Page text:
After posting in a couple of my writer’s groups, I was overwhelmed with responses from authors asking to be interviewed on my blog. I’ve got a great line-up of talented writers and interesting books for you to get to know this year. Although I took a break from blogging during my New Zealand adventure, I’m back to doing interviews this week with Jann Franklin, author of several books, including the recently published cozy mystery, Muffalettas and Murder. Enjoy the interview!

About the Author

Jann Franklin lives in the small town of Grand Cane, Louisiana with 298 other people. Many of her stories came from living the small-town life. Like her heroines, she was dragged kicking and screaming back to a small town. But now she can’t imagine living her life any other way.

She and her husband John enjoy Sundays at Grand Cane Baptist Church, supper with family and friends, and the sense of community that comes from living the small-town life. Their kids come to visit, when they aren’t too busy living their big-city lives.


Who or what inspires you to write?

My husband is my biggest fan. But the joy of visiting with my characters each day, learning more about them, inspires me to start and finish each book.

It sounds like you have a great relationship with your characters, with curiosity about them driving your momentum. What is the best thing that has happened because of your writing?

Readers telling me how much they enjoy my books, how they identify with the characters, and that they can’t wait for the next one.

Hearing from happy readers is very gratifying. It makes the long, sometimes difficult hours at the keyboard worthwhile. What is the most difficult thing you have experienced about writing or publishing?

Getting the word out that I’ve written a book! I’m an introvert, so it’s hard for me to do all the things I should do for marketing. But I’m learning.

Marketing books is really hard for introverts, and many writers are introverts. Was there anything you didn’t do during your writing or publishing journey that you wish you had?

I wish I’d had more faith in myself and my writing. I just kept thinking no one would like my books.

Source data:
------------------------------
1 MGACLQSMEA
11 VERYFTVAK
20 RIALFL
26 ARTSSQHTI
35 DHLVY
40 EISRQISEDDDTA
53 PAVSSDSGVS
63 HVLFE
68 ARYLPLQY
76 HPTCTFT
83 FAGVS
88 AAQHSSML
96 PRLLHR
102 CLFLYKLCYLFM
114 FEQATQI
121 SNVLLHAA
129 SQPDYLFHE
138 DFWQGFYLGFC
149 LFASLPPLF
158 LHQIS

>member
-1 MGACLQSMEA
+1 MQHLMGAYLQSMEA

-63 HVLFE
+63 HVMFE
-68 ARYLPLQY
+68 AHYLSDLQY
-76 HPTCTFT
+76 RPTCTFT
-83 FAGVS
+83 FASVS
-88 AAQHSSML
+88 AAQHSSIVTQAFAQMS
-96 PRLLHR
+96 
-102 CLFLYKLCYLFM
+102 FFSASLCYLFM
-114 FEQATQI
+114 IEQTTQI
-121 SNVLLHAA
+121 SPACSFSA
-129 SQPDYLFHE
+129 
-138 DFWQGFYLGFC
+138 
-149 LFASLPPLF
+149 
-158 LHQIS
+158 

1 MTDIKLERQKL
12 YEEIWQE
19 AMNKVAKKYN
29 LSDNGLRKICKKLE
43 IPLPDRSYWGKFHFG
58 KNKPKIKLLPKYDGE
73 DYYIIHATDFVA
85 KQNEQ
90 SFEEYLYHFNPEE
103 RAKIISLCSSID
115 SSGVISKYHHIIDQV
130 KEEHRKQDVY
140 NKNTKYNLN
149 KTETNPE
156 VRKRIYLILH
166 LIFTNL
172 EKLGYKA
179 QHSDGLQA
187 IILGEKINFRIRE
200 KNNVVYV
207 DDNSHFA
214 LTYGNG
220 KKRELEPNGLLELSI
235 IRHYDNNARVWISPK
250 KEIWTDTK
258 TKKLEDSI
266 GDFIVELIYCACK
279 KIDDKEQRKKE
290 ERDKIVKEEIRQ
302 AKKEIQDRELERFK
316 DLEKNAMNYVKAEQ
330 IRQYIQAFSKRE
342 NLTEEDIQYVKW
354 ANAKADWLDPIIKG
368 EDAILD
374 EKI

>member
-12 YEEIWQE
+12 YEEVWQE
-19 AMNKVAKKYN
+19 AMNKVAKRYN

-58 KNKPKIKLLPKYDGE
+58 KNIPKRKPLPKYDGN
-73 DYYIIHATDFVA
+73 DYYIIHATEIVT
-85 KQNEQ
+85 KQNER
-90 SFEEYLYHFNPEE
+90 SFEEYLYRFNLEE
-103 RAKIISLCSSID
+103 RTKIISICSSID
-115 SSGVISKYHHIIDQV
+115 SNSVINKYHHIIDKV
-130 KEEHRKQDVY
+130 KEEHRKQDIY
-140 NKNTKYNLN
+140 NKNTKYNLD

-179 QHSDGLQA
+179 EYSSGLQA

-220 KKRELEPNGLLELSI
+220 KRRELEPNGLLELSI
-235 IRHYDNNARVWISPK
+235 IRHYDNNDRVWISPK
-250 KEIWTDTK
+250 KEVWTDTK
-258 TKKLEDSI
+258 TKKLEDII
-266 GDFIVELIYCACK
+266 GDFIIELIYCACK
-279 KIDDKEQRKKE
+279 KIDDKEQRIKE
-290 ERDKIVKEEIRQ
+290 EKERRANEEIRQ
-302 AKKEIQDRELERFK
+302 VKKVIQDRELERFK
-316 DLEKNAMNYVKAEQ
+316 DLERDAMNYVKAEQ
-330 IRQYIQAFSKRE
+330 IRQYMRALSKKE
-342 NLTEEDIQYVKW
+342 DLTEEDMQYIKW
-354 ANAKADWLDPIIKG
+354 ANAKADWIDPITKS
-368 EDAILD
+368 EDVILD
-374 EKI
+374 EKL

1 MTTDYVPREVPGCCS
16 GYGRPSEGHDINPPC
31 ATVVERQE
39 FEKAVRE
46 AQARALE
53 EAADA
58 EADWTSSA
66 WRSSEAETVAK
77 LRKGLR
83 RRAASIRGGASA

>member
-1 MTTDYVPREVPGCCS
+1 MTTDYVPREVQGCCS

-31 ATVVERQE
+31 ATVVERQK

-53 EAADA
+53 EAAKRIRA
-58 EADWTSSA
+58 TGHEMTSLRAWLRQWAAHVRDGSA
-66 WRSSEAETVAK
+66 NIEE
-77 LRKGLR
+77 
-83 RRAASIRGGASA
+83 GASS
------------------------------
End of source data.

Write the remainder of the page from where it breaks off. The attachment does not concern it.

I think many writers suffer from imposter syndrome, feeling unqualified, incompetent, or undeserving of their achievements. Do you have a publisher and/or agent, or are you an indie (self-published) or hybrid author?

I’m an indie author, and darn proud of it!

You should be proud, writing and publishing a book is a tremendous achievement, no matter which genre you choose! Which genre(s) do you like to write in, and why?

Humor runs throughout all my books. I started writing general Christian fiction. But no one knows how to market it. My first two books are part of a series, but my third one (released in February) is a cozy mystery. It has been much easier to market, because people understand the genre.

Cozy mystery is a very popular genre, as are mysteries in general. Do you outline your books before you write them?

Sort of. The general fiction books I knew the stories I wanted to tell, but I didn’t outline them. I just had one or two lines. For the cozies (I’m writing another one), I wrote each clue on an index card, and plotted which clues would be revealed in which chapter. Then I would keep the cards for each chapter I wrote beside me, making sure I included them. Sometimes the characters wouldn’t cooperate, and I’d have to push clues to the next chapter. I’m definitely not a plotter-I’m more of a pantser. Maybe a plantser?

Plantser, I love it! Now we have a third type of writer, those who know a bit of the plot and then write from the seat of their pants. That sounds like a successful way to approach writing. How do you define success as a writer?

My goal this year is to break even, i.e., pay for my writing. But I’m bound and determined to make money at this!

Making money as a writer can be a real struggle, because it’s expensive to produce quality books and there is so much competition from other authors. But it sounds like you have the determination to get there. If you could have lunch with any author, who would it be?

Mark Twain–he was such a storyteller!

Mark Twain was a gifted writer, for sure. He brought us along on many great adventures. Tell us about a great adventure you’ve had.

Motherhood is by far the greatest adventure I’ve ever had. And I’m still having it—about to be a mother-in-law.

Congratulations on the addition to your family! Jann, thank you so much for sharing your thoughts and experiences with us.

Readers, you can learn more about Jann and her books at her website, Find out about her latest book, below.

Muffalettas and Murder (Book 1 in the Small Town Girl Mysteries)

Evangeline Delafose is finding Graisseville, Louisiana just as she remembered—boring and uneventful. Until her brother Nate asks her to help solve a murder.

Follow Ev as she navigates clues, dead bodies, and quirky small-town residents to solve a mystery. And of course, show her little brother that she’s still got it.

You’ll laugh, cry, and roll your eyes at the antics of this charming small-town Southern sleuth and her exasperating private investigator.

This book is the first of the Small-Town Girl Mystery Series.

You can purchase the book on Amazon here.

Readers, have you ever lived in a small town? Let us know in the comments!

6 thoughts on “Author Interview—Jann Franklin

  1. Terrific interview, Heidi. I love Jann’s technique of making cards for each clue. As a mystery writer myself, I struggle with keeping track of all my clues. This is a great way to make sure you haven’t left anything out. And I appreciate her admission to being an introvert. Marketing is a challenge when you’d rather stay home and write!

    Liked by 1 person

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